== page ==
Perry v. Hon. Ronan/Bennett – 6/22/2010

July 1, 2010

Arizona Court of Appeals Division One Holds That an Offer With a Deadline That is Conveyed Late Due to the Offeror’s Fault or the Offeror’s Approved Means of Transmission Can Nevertheless Be Accepted and Enforced If the Offereee Neither Knows Nor Has Reason to Know That There Has Been Delay.

During mediation, Perry offered to pay Bennett $400,000 to settle the case, which offer Bennett rejected.  Two weeks later, on October 21, 2009, Bennett authorized his attorney to settle the case for $400,000 provided that the offer was accepted by 5:00 p.m. on October 26, 2009, and asked his attorney to contact the mediator who could convey the offer to Perry.  Bennett’s attorney conveyed the settlement offer to the mediator but did not convey the October 26, 2009 deadline.  The mediator did not inform Perry of the offer until October 27, 2009.  Two days later, Perry accepted.  The mediator then asked both parties to confirm the agreement. Perry confirmed but Bennett did not.  Bennett stated that he would not agree to the settlement.  Perry filed a motion to enforce the settlement.  The trial court denied the motion, stating that Bennett’s attorney did not have the authority to settle the case after October 26, 2009, at 5:00 p.m.  Perry then petitioned the Arizona Appeals Court for special action relief.    

The Appeals Court accepted jurisdiction and granted relief to Perry, remanding to the trial court to enforce the settlement agreement.  Perry argued that his acceptance of the offer was timely pursuant to Section 49 of the Restatement (Second) of Contracts.    Section 49 provides:

If communication of an offer to the offeree is delayed, the period within which a contract can be created by acceptance is not thereby extended if the offeree knows or has reason to know of the delay, though it is due to the fault of the offeror; but if the delay is due to the fault of the offeror or to the means of transmission adopted by him, and the offeree neither knows nor has reason to know that there has been a delay, a contract can be created by acceptance within the period which would have been permissible if the offer had been dispatched at the time that its arrival seems to indicate.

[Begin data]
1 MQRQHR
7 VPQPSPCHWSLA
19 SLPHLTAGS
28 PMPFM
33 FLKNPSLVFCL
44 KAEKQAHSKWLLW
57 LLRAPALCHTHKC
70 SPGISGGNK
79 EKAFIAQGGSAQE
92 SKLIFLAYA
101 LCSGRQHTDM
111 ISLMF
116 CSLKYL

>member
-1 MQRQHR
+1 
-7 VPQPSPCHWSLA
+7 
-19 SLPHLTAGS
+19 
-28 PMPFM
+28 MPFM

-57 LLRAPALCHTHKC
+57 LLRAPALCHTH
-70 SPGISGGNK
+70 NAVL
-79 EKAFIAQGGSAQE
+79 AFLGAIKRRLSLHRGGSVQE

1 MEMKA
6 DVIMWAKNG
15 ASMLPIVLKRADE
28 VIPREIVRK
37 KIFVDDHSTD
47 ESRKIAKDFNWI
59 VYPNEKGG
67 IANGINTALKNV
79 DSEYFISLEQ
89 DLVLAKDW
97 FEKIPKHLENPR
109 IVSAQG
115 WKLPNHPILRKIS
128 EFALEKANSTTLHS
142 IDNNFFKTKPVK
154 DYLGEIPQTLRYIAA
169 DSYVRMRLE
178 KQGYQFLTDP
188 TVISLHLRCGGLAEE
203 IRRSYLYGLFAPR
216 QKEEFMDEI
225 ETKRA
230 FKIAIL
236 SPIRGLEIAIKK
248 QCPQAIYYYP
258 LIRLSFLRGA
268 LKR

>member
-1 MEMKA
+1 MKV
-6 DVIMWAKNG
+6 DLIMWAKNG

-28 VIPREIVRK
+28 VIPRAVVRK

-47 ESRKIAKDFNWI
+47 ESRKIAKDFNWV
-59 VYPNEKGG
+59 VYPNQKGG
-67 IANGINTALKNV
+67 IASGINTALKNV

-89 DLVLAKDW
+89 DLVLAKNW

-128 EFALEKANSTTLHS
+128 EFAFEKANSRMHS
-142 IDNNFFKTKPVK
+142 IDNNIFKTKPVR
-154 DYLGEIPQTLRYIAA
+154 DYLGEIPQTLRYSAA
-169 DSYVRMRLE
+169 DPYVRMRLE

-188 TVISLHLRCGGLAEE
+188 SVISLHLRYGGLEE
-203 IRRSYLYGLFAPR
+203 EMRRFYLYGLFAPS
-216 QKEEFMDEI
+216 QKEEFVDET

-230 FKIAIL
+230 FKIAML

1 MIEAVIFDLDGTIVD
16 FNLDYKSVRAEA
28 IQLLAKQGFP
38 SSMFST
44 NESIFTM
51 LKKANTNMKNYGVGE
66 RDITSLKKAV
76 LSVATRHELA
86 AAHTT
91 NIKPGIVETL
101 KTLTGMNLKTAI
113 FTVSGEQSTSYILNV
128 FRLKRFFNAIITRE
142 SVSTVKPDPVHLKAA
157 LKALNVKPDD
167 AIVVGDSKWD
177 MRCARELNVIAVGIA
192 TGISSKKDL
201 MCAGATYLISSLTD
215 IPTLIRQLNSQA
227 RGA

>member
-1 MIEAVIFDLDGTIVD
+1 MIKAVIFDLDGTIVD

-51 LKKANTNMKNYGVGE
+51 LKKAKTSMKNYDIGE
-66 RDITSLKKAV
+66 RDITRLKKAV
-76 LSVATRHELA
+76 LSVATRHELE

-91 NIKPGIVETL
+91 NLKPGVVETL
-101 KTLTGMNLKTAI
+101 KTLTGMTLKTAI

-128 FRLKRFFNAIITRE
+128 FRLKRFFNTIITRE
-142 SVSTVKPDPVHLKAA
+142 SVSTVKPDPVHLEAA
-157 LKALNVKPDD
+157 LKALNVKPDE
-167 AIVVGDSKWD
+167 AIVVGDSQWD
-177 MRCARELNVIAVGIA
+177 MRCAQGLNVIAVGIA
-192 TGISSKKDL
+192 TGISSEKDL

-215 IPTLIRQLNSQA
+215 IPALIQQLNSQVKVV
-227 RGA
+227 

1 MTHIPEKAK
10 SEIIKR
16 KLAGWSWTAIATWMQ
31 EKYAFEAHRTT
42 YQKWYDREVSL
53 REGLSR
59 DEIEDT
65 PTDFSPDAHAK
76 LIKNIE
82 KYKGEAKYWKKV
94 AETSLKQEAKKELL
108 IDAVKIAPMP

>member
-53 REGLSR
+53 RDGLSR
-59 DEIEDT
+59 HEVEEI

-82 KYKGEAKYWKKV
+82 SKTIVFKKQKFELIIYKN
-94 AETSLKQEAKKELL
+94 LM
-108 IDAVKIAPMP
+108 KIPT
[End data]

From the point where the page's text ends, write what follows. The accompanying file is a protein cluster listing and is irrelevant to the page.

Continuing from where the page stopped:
The Court expressly adopted that section and held that the parties entered into an enforceable settlement agreement when Perry accepted Bennett’s offer.  As the Court explained, the “period” referred to in Section 49 is the period of time that would have been permissible if no delay had occurred.  In making his offer, Bennett allowed for five calendar days/three working days for acceptance.  Perry accepted the offer within two days of receiving it from the mediator, within the time period that would have been allowed if the offer had not been delayed. The Court further held Arizona Rule of Civil Procedure 80(d) inapplicable to the facts of the case because Bennett did not dispute the existence or the terms of the agreement, he only disputed whether he was bound by it.     

Judge Orozco authored the opinion, Judges Johnsen and Thompson concurred.